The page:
Chapter Two

Sunday 27th January 2013 – Day One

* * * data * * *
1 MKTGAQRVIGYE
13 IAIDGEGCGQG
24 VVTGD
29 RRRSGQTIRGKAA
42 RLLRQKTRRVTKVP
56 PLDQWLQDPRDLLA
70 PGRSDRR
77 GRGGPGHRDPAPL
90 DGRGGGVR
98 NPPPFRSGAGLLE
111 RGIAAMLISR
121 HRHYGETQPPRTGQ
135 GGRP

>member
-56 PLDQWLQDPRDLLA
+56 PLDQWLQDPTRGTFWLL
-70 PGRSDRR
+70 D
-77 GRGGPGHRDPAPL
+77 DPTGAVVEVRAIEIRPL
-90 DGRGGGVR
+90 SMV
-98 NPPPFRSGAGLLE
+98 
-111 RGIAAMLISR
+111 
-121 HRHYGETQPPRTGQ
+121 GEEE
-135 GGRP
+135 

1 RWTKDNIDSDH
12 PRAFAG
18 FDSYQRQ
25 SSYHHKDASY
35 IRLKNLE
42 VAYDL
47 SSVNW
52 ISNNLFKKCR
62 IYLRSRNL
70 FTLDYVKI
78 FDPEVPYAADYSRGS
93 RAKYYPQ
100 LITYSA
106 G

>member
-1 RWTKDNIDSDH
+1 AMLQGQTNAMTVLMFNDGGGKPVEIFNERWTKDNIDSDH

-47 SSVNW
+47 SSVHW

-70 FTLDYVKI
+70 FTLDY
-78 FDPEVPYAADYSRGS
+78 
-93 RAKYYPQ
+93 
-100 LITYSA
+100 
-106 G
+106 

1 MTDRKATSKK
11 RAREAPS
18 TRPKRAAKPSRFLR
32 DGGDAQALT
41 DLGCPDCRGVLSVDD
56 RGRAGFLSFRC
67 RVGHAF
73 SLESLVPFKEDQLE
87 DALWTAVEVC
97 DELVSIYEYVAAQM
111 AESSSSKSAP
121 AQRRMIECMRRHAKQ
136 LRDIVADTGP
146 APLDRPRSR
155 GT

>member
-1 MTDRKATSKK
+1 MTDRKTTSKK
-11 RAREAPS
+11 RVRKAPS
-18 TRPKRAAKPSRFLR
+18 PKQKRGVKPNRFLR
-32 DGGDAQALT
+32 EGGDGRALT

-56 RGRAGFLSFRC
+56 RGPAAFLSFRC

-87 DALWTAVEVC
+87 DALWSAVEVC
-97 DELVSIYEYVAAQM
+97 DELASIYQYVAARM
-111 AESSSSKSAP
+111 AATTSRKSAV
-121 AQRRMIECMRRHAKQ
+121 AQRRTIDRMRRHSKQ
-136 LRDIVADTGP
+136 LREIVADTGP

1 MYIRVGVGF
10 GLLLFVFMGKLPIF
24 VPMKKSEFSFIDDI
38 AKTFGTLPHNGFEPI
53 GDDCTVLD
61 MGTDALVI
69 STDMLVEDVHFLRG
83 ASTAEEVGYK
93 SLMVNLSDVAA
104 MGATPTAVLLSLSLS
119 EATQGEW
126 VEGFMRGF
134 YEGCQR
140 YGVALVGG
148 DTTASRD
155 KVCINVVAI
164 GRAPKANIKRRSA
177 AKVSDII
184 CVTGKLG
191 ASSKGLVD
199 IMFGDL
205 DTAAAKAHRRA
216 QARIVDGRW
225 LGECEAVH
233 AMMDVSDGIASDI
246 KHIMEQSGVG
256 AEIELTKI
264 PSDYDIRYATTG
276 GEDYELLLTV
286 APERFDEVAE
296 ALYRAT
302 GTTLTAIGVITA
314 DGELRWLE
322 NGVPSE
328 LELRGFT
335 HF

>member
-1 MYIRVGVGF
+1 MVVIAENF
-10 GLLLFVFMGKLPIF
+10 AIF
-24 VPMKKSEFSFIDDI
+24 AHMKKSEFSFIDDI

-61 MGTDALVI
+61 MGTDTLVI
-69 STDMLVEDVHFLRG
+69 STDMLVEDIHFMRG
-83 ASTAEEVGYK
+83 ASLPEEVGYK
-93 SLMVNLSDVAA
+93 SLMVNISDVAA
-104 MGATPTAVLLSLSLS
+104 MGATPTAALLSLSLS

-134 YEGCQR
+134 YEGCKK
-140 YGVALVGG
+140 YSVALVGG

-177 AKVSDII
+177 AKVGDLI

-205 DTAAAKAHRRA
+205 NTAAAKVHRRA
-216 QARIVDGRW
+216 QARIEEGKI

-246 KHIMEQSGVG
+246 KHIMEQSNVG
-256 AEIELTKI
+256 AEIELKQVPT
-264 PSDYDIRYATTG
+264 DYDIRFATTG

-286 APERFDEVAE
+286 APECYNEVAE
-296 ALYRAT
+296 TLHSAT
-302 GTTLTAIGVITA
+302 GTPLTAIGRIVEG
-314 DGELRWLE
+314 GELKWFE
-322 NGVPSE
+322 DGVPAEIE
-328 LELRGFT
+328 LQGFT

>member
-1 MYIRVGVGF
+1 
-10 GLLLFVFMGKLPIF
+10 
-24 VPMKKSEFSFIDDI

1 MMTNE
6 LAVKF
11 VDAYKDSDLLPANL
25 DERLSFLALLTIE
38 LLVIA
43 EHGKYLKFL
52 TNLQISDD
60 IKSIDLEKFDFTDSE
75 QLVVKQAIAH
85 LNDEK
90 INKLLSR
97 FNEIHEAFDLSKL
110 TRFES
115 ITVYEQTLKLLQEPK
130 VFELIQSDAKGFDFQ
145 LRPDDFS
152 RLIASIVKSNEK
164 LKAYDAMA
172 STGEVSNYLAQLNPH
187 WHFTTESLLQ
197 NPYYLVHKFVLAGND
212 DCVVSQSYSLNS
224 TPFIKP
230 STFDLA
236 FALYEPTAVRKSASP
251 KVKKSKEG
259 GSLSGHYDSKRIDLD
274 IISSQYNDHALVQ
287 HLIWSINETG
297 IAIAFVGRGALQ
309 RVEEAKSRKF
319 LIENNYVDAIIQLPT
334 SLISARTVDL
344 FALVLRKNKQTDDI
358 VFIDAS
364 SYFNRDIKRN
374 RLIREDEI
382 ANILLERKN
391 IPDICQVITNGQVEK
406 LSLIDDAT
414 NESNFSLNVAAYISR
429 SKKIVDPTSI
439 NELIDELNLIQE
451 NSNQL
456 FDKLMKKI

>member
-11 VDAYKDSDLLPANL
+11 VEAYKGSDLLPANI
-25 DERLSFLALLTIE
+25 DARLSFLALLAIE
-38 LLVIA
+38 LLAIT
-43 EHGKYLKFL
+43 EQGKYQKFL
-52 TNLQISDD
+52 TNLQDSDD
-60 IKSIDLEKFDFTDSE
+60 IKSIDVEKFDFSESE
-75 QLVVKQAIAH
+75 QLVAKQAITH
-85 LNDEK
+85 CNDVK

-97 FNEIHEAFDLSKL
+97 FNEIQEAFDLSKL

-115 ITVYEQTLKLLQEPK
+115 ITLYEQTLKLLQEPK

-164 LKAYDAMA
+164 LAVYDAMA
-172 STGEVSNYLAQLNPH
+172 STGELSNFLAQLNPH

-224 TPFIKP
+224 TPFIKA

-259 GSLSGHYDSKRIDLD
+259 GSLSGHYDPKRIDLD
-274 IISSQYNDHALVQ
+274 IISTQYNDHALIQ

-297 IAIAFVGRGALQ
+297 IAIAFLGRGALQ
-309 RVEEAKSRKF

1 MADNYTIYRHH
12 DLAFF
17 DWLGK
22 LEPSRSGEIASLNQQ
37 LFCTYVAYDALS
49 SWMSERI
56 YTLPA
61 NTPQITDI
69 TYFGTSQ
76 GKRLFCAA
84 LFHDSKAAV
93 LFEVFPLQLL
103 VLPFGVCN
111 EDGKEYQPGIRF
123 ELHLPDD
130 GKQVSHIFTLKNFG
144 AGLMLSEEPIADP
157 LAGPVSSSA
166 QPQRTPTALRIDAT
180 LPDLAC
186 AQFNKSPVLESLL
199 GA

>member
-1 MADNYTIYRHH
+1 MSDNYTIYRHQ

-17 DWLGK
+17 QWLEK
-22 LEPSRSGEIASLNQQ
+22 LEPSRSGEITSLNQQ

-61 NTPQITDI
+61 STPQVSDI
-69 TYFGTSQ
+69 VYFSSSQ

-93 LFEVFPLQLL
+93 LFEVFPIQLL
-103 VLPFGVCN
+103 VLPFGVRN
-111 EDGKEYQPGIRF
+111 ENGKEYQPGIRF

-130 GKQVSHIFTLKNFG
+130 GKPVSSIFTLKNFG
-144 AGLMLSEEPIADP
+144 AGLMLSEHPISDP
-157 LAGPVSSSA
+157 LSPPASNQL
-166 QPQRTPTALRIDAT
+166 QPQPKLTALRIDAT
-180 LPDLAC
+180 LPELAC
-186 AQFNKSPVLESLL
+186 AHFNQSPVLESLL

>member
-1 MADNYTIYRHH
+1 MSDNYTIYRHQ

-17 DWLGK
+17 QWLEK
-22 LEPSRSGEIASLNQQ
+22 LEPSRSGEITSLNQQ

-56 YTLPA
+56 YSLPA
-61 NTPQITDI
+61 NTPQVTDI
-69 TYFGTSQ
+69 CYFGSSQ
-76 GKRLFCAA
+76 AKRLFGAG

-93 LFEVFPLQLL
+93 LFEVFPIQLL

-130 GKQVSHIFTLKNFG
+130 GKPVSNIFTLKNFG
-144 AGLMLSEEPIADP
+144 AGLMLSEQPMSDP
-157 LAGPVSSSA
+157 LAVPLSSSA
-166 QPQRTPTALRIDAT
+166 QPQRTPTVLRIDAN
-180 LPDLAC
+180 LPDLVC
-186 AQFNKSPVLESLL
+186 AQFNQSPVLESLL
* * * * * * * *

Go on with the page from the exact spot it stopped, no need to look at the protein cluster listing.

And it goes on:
‘This is Eddie Bishop,’ Rossi said as she led the dog walker towards Murphy. He was a grey-haired man with a stooped posture, a little Jack Russell padding alongside him. Yellow, stained teeth grimaced back at Murphy, the man’s wrinkled hands gripping the lead tighter, as he kept the dog close by. ‘Just a couple of questions, Mr Bishop.’ ‘Eddie is fine.’ ‘Okay Eddie.’ Murphy replied, noting the softness of the infamous Scouse accent. Softness which you only really heard from the older inhabitants of the city nowadays. ‘Do you walk this way often?’ he continued. ‘Twice a day, first thing in the morning, again in the evening.’ Murphy watched as Rossi wrote down the conversation in her notepad. ‘And the dog found the victim.’ Eddie’s face grew serious as he explained how he’d found the dog stood over the young woman. ‘Terrible shame. Will take me a long time to get over this, I’ll tell you that for nothing.’ ‘And you didn’t notice anything out of the ordinary this morning. Anything at all?’ Murphy asked. Eddie shook his head. ‘Same as always, just me and Floyd.’ he replied, gesturing at the dog. Murphy finished up with Eddie, explaining the need for a formal statement and promising to keep him informed, knowing that would be highly unlikely. ‘Anything else?’ Murphy asked Rossi, as she finished writing the conversation down in her notepad. ‘There’s someone who keeps telling uniforms at the gate that he heard something. Might be an idea to check that out.’ ‘Okay. We’ll do that now.’ Murphy stopped to take in the place. The park was big enough to get lost in, vast areas of green and small wooded areas surrounding it. ‘In the dark, you could become invisible in a place like this,’ Murphy said to Rossi as they neared the gates. ‘True. Perfect places for this type of thing. In and out, probably without being seen in the early hours,’ Rossi replied, stepping underneath the crime scene tape. ‘I’ll be coming to interview this witness with you, yeah? I mean, I guess I’m getting to partner up with you on this one?’ Murphy paused. ‘Let me see. We’ve worked together on and off for about two years, right?’ Rossi nodded her head up and down slowly. ‘Ever known me to choose to work with Brannon?’ She smiled and mocked a salute. ‘I’ll just go and get a new notepad from the car.’ Murphy watched as she walked towards her car parked over the road, her posture straight and assured. The trouser suit looked new. ‘Sir. Sir!’ Murphy stopped and turned. Sighed for effect. ‘What do you want Brannon?’ DS Brannon stopped jogging and bent down with his hands on his knees, panting. ‘I … sorry …’ He brought himself up again. ‘I just wondered if there was anything I can do?’ ‘Haven’t you already got something to do?’ ‘I just thought you might have something more interesting. I’m being wasted walking around looking through the mud.’ ‘Rossi is assisting me on this one Brannon. Maybe next time. For now, I want witness statements from everyone who lives in these houses which face the park entrance. Start organising it.’ ‘But …’ Murphy smiled inwardly and turned back towards the road outside the park. Brannon wasn’t all that bad really. He was annoying rather than incompetent. He wasn’t even all that fat, but first impressions stick. The uniforms were already being harassed by local residents eager to discover what was occurring near their homes. Murphy pushed through, ignoring the questions being directed towards him from a particular wild-haired older man, adorned only in a dressing gown and slippers. Murphy took the uniformed constable who’d been trying to placate the man to one side. ‘Which one says he heard something?’ ‘The loud-mouthed one.’ Typical, Murphy thought. ‘Okay, where does he live?’ The constable pointed to his house, which was exactly opposite the entrance. ‘Take him back in. We’ll be there in a minute.’ The first thought that struck Murphy as they approached the house, was that it seemed a little big for just one man. As he entered, the second thought was that it wasn’t big enough for one man and the amount of stuff he seemed to own. Newspapers were stacked up along the hallway in bundles, at least four feet in height, held together with what looked like old twine. A staircase with no carpet ran up the other side, which was similarly stacked with paper, but magazines instead of newspapers. As Murphy walked towards the first door which led off the hallway, he became aware of a sour milk smell which assailed his nostrils, making him thankful for the lack of breakfast that morning. Rossi was a few steps behind him. Murphy turned to see if it had reached her yet. From the look on her face, he knew it had. ‘In and out?’ ‘Definitely, or I’m going now.’ Rossi replied, covering her mouth with her hand. They turned into a large living room, Rossi almost bumping into the back of Murphy as he stopped in his tracks. ‘Jesus.’ The room was full. The only visible space to stand was that which Murphy was occupying. Small portable televisions teetered precariously on top of microwaves with missing doors. Stacks of crockery were piled onto an old mantelpiece a door missing its glass leaning against it. It was the world’s biggest game of Jenga, only using household goods instead of wooden bricks. ‘Who’s there?’ The voice seemed to come from within the mass of what Murphy could only think of as every item a person could acquire in their life, without ever throwing anything away. ‘Hello? I’m Detective Inspector Murphy, this is Detective Constable Rossi.’ Murphy turned to introduce Rossi, but there was an empty space behind him. Great. ‘I have a lot of work to do. Are you going to get on with it?’ Murphy ducked a little, trying to find the source of the voice. He saw a flash of brown through a small gap in the structure. ‘Can you tell me your name?’ A loud sigh. ‘Arthur Reeves.’ ‘Right. And you live here alone?’ ‘Do you see anyone else here?’ ‘I can’t even see you Mr Reeves.’ A small chuckle. ‘I guess that’s right. Let’s cut to the chase. I heard a car last night. It kept going up and down the road, disturbed my sleep. I got up out of bed and looked out the window. I couldn’t see very well, there’s not many streetlights up this way. It stopped at the entrance to the park. I assumed they’d been trying to find a parking space. Then it drove on again, right into the park.’ Murphy stood back up. ‘Did you see notice anything about the car? Colour, model, reg plate?’ ‘Not really. It was dark, as I said. Could have been dark blue, or dark red. Looked like a normal car. Or a van. A small van.’ ‘Okay. And what time was this?’ ‘About four a.m. I think. Maybe five or three, or in between. I thought it might be important, considering.’ Not exactly the early break Murphy had been looking for. ‘Anything else?’ ‘Sorry. I went back to bed. It wasn’t until I saw all the police cars turn up that I even gave it a second thought.’ ‘Well, thank you Mr Reeves,’ Murphy said, patting his thigh, ‘that’s a great help.’ ‘Is that it?’ ‘Yeah. An officer will come and take a formal statement soon. But for now, you can get back to work.’ Murphy turned out of the room, almost coming face to face with Rossi. ‘There you are.’ ‘Found the smell.’ Rossi whispered. ‘In the kitchen. There’s about two thousand empty milk bottles in there. Estimating of course. Think he got bored of rinsing them out.’ ‘Let’s get out of here.’ They left the house, Murphy filling Rossi in on his conversation. ‘What was his deal do you reckon?’ he said as he finished. ‘One of those hoarders I think. We should call environmental health. Can’t be safe living like that.’ Murphy murmured an agreement. ‘Nearest CCTV to here?’ ‘At the top junction which leads onto Ullet Road. Almost a mile up the road. Will get onto that.’ ‘What about from the other end?’ Rossi clicked her tongue. ‘A lot of roads up that way. If our guy came from there, it could be any number of places. All CCTV in the area then?’ Murphy nodded. ‘Best to check everything.’ ‘What now?’ They’d reached the entrance to the park again. The early morning mist had cleared, winter sun threatening to break through the remaining clouds. Murphy could still see faint traces of breath as he exhaled. ‘We need to find out who she is. Back to the station, check the system for any missing persons who match the description.’ ‘Okay, will meet you there’ Murphy reversed around a corner of a small cul de sac, and pointed the car back towards the station. Sefton Park is about four miles out of the centre of Liverpool, away from the hustle of town, into a leafier suburb. Once Murphy had turned into Ullet Road and then further onto the A roads which led towards the station, the contrast was complete. Half completed buildings appeared in the distance, scaffolding and cranes became the landscape. The River Mersey was off to his left, but was masked by warehouses and housing estates. Toxteth on the opposite side, still struggling to recover from the events of twenty years earlier. A city of contrast. Light and dark. Rich footballers and child poverty. Derelict housing and glass-fronted office buildings. Murphy lived it all. Took it all home with him, and attempted to make sense of it. How one city could have so many nuances to the lives of its inhabitants. Then he’d realise that every major city has the same issues. Feel slightly better about it all. It wasn’t just Liverpool, they weren’t a special case. Then he’d wake up and begin a murder investigation of a young woman, and the old feelings of resignation returned. A thread in the tapestry of his life coming loose. Frayed and torn. Threatening to be destroyed completely. A feeling in the pit of his stomach. Not a nervous feeling, something a little different. Something harder to ignore. Fear. Luca Veste is a writer of Italian and Scouse heritage, married with two young daughters, and one of nine children. He is currently studying psychology and criminology at University in Liverpool.  He is also the editor of the Spinetingler Award nominated charity anthology ‘Off The Record’, and co-editor of ‘True Brit Grit’, also an anthology of short stories for charity. A former civil servant, actor, singer and guitarist (although he still picks it up now and again), he now divides his time between home life, Uni work and writing. Visit his website and follow on Twitter @lucaveste